Every day over 100,000 patients are turned away from UK general practices. Inside, pressure rises relentlessly, from demographics, more treatments, rising expectations and the burdens of bureaucracy and inspection. GP recruitment difficulties in much of the UK are a sign that pressure is bound to rise further.
Yet the solutions on offer so far have proven little more than sticking plasters. Remember the Darzi centres that were going to cut use of secondary care? The 8-8 centres in every PCT? The urgent care centres, which would take pressure off A&E but didn’t? NHS111 was going to do the same.
Now it’s the turn of 7/7 GP hubs, and the evidence shows they are costing around three-times core general practice per consultation.
The failures are predictable from the supply-led thinking behind them. Build it and the people will come. Patients are pushed from core GP services and pulled by fee-for-service tariff or pre-paid capacity, all stoking supply-induced demand.
However, demand-led thinking can enable GPs to provide better service and increase their capacity.
One of the earliest pioneers of this, 16 years ago, was Dr Chris Barlow a GP in Quorn in Leicestershire. He emailed me a couple of weeks ago, at 2pm one Monday afternoon, saying how he had 22 spare slots this afternoon, all calls dealt with and just two more patients booked in.
He was one of the first to realise, and prove, that two-thirds of patients don’t need a face-to-face consultation. By dealing with them over the phone, he could quickly work out who did need to be seen, and offer them an appointment the same day (unless they want a later day).
Using this method, DNAs all but disappeared, patients got used to the idea that if they need help, the doctor is there, so they don’t need to book ahead ‘just in case’.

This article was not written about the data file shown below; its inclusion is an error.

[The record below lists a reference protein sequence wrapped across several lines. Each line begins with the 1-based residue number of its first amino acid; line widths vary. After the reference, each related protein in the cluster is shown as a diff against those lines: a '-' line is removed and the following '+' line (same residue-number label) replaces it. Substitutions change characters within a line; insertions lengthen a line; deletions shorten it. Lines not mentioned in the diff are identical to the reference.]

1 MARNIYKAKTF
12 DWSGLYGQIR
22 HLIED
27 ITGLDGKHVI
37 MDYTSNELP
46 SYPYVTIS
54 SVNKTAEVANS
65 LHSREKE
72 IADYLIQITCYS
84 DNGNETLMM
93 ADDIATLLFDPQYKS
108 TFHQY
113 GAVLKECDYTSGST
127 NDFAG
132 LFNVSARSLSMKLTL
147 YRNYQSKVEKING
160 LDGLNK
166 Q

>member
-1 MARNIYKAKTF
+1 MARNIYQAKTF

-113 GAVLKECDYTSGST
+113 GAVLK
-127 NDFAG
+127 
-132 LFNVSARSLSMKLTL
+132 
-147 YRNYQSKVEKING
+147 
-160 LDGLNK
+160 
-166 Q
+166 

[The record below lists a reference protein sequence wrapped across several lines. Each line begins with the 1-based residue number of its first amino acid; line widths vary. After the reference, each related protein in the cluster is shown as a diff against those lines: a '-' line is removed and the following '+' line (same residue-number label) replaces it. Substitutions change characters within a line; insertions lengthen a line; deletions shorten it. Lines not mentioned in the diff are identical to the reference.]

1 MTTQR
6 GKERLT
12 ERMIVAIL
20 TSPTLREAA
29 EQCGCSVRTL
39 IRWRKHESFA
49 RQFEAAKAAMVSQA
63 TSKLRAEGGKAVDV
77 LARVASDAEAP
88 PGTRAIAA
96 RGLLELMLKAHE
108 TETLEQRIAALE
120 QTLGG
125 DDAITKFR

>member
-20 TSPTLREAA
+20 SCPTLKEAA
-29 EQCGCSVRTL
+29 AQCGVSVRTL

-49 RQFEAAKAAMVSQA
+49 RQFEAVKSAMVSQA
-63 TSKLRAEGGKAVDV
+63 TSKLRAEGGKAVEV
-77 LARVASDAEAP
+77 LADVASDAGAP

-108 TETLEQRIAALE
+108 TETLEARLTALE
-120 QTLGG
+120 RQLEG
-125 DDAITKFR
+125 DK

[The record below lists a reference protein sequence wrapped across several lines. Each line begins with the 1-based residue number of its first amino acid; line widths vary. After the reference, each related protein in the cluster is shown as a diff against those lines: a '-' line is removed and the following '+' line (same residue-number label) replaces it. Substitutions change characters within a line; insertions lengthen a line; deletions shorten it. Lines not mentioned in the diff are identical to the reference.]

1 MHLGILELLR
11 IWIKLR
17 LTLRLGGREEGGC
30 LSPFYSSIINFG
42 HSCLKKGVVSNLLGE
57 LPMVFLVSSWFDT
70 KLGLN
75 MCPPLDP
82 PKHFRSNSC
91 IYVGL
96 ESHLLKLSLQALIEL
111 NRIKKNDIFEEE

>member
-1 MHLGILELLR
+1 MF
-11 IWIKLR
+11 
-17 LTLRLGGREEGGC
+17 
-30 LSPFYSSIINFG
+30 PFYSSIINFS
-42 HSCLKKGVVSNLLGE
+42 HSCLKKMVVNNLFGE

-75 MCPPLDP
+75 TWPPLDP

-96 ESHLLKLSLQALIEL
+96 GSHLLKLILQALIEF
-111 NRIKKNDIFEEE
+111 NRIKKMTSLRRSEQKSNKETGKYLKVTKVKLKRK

Shift to phone consultations
The channel shift to phone enabled the practice to become demand-led, able to predict the numbers of calls each day and respond to them usually within minutes. GPs are in control of who they see and when, while patients love the service.
Finding this practice in 2010 made me excited about the possibility of transferring the idea to others. I unearthed some 40 or so already operating a similar system, and set to work understanding how it worked, creating new measures and research evidence in the process.
It isn’t always easy to make the change to this way of working and not all practices have succeeded. It takes leadership and perseverance. But the vast majority of practices that try this have proven what Chris and others found, that the whole system works.
The fear of remote consulting is giving way to understanding that the system overall is safer, as patients are not turned away. They are seeing that demand doesn’t carry on upwards, but is finite and predictable.
The next wave is already on the way, as patients want to seek help online. There’s no sense in online appointment booking – it doesn’t save the GP any time. But putting GPs in control of who they see, when and how patients are helped means another step up in efficiency.
The future for UK GP can and should be better and brighter. Size of practice and structure matter little, efficiency comes from understanding demand and getting the workflow right. Good clinical practice means having time for the right patients, and there’s no other method on the horizon to achieve that.
- Harry Longman is chief executive of GP Access which has produced a paper on this subject called Enabling Demand-Led General Practice